Mr Ellery had recently started working for Jessops Cameras in Ipswich and was in London for a training course. First aiders tried unsuccessfully to save him at the scene. His father, brother and flatmate searched for him in London, until his death was confirmed. The family said he had been "a fun loving boy, full of enthusiasm for life".

Fiona Stevenson

Fiona Stevenson

Age: 29

Miss Stevenson was a lawyer on her way to Hammersmith Magistrates Court. Her firm described her as "hard-working, conscientious and supremely able", driven by her determination to represent the weak. She grew up in the Chelmsford area and had friends around the world. Her family said she was passionate about human rights and wanted to work for the United Nations.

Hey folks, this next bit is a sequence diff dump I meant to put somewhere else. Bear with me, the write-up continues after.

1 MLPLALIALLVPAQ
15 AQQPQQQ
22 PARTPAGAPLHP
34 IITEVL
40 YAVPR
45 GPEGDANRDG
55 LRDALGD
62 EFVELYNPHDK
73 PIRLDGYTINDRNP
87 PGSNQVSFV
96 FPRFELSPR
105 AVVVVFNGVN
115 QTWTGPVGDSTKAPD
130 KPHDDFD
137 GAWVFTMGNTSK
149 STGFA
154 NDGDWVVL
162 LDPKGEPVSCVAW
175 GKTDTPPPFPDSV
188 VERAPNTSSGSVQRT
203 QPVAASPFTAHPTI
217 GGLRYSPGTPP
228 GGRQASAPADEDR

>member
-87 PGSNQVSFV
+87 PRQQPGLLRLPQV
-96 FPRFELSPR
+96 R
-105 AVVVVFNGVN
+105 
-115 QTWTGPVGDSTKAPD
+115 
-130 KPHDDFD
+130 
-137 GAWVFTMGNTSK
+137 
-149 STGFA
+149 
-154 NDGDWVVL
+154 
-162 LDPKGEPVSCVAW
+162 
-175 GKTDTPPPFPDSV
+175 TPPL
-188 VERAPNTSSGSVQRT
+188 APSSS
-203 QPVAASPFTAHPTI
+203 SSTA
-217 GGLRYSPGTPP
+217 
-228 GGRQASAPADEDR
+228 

Carrie Taylor

Lee Baisden

Age: 24

Miss Taylor was on her way to work at the RSA. She commuted from Billericay, Essex, with her mother. June Taylor said they would always kiss goodbye at Liverpool Street. Then Miss Taylor would turn and wave until out of view. "I'm so very glad that the last picture I have of her is smiling and waving at me," Mrs Taylor said.

He said: "Police officers were saying we didn't know the situation down there, that it would be dangerous to go. But (my colleague) and I decided to go anyway."

He said they found a victim who had a hole in their side and took the person upstairs. While they were in the tunnel, they helped passengers to find a safe way out.

Mr Falayi said when the workers entered the train, they found one victim who had been pinned to the carriage by an upright pole.

Image caption Olanayi Falayi was commended by the coroner for his bravery